As one declines in age (inclines?) the bod starts to act a little more quirky. This past weekend, as I was prepping for a couple of upcoming backpacking trips, I set up all four of my tents in the front yard as an inventory of poles, stakes, rainflies, zipper health, etc. Everything checked out and after letting the shelters air out, a couple of which hadn’t been slept in for the greater part of a decade, I began to systematically roll each one up like a tight nylon doobie and place back into the Rubbermaid Tote o’ Tents. As I slightly bent over to drop in tent number two, a three-pound Sierra Designs Flashlight 2, a sharp ting hit me in the lower back. Recognizing this pain from before I instinctively paused, but I didn’t immediately collapse to the ground in pain so I eased myself upright and decided it was time for the sofa, a heating pad, a handful of Advil and a pale ale.
The girl and I had a couple of soirées to attend that night so like a tough guy I powered through several hours of standing, sitting, drinking and small talk. Sure my back hurt, but it didn’t seem to be nearly as bad as the previous two back spasms I’d suffered over the past several years. The next morning, however, was a much different story. The girl had to help me stand up out of bed. She did her best to get me situated with everything I might need for a day on the sofa: laptop, water bottle, phone, Kindle. She left early that morning to coach a rowing camp in Seattle for the next ten days.
All was good until I needed to piss.
After rolling off of the sofa and onto the floor, I slowly and painfully managed to get myself to stand up. The slow stumble towards the kitchen en route to the bathroom was sketchy and painful, and the danger of me actually pissing myself was code yellow. As I got into the kitchen I looked at the sink. I’m 6’3″ and then and there made the tactical design to utilize the drain in front of me. Not a proud moment, I assure you. On my way back to the main room I found myself stuck, leaning against a chair, unable to bring myself to get into the sofa. Twenty minutes I stood there, occasionally trying, swearing a storm, gritting my teeth, and subsequently trying to calm the dogs down.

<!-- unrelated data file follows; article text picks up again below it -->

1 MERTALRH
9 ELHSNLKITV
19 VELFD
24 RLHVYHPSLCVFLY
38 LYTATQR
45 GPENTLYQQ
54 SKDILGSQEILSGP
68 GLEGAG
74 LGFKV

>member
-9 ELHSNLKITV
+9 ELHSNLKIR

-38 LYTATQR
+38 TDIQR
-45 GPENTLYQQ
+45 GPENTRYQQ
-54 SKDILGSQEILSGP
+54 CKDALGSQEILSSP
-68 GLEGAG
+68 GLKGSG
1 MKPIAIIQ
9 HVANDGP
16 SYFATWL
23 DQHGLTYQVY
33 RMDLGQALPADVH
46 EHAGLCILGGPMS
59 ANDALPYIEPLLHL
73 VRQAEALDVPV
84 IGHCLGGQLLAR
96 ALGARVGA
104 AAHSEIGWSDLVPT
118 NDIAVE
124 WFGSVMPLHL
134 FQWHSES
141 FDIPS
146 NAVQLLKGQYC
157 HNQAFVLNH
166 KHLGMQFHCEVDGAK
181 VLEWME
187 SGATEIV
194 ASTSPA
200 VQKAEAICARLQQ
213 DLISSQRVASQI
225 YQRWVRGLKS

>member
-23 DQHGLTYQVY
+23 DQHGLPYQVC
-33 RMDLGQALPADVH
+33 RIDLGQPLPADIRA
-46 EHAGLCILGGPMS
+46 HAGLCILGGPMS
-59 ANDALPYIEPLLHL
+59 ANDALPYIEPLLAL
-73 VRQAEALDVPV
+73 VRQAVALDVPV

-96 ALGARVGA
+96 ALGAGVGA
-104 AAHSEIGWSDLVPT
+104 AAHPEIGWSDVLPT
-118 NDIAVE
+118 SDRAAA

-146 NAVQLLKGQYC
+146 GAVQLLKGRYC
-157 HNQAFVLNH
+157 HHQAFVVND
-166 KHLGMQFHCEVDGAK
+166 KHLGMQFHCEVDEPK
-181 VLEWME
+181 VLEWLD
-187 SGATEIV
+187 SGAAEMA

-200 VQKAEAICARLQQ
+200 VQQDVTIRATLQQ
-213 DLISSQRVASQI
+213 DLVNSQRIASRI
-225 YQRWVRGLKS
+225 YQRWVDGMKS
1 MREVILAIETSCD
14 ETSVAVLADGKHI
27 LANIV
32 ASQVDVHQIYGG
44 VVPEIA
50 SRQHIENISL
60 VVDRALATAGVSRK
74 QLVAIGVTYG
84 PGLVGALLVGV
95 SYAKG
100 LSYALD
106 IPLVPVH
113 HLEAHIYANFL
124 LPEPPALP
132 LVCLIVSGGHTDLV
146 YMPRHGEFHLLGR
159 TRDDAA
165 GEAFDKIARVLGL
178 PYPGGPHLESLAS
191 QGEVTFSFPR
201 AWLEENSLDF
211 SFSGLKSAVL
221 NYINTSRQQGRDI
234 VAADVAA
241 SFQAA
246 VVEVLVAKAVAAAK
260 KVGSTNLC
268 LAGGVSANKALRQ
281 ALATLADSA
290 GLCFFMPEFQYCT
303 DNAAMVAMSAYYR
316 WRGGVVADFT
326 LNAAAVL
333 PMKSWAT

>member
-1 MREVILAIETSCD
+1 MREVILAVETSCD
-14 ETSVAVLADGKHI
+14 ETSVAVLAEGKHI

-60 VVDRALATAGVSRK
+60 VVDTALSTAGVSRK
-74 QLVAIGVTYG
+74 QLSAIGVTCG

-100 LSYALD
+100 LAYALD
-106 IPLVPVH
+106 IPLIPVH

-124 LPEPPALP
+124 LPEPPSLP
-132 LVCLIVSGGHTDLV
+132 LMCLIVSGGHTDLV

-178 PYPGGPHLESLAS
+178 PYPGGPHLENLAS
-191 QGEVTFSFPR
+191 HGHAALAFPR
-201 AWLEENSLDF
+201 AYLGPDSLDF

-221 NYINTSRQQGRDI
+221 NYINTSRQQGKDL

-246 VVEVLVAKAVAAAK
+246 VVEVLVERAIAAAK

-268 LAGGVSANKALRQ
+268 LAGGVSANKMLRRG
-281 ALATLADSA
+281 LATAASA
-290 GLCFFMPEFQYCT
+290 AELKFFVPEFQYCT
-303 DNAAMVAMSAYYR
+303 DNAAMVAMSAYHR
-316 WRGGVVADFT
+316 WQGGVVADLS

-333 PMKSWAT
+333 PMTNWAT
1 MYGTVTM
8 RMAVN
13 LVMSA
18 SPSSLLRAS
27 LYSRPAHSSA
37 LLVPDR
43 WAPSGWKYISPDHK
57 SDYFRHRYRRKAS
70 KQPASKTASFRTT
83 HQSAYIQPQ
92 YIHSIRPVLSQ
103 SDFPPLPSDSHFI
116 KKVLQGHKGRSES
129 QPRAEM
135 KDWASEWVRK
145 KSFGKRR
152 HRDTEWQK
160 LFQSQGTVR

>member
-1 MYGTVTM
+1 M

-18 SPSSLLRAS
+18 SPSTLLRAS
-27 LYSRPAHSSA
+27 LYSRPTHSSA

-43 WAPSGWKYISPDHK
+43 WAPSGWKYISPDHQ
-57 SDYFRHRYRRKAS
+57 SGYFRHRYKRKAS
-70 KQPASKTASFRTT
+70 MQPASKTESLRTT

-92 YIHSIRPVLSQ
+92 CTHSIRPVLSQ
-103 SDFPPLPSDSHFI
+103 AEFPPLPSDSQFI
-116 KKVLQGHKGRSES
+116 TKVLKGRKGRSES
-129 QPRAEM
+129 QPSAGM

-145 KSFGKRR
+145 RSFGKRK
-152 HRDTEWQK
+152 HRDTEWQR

The phone was about five feet away from me, well out of reach on the coffee table. “Hey Siri, call Keith on speaker phone” I yelled. And the miracle of technology swiftly went into action. Within ten minutes my boy Keith was over helping lower me into my leather home-hospital bed. Several hours later after another failed attempt to visit the bathroom (mind you, I wasn’t drinking or eating ANYTHING as to mitigate the inevitable need to relieve myself) I called upon another buddy to come get me and take me to the ER.
So now here I am, loaded up with prescribed amounts of Valium and Hydrocodone (I’m referring to such cocktail as The Limbaugh”) and I’m doing better. The pain is most definitely here but just enough of the edge has been taken off that I’m ambulatory within the main floor of my house.
Needless to say, this upcoming weekends’ backpacking trip through the Olympics has been scratched. This is not the gnar I was hoping to fill the blog with stories of, but it’s where I’m at and I’d might as well tell a story about something. Those of you who have suffered back pain can sympathize, and I with you. It’s incredible that no matter how tough of a guy you are, a injury like this can turn you into a crawling, whimpering baby.
With that, I’ll leave you with a few images from last weekend’s time spent at a cabin with friends off Lake Pend Oreille, Idaho.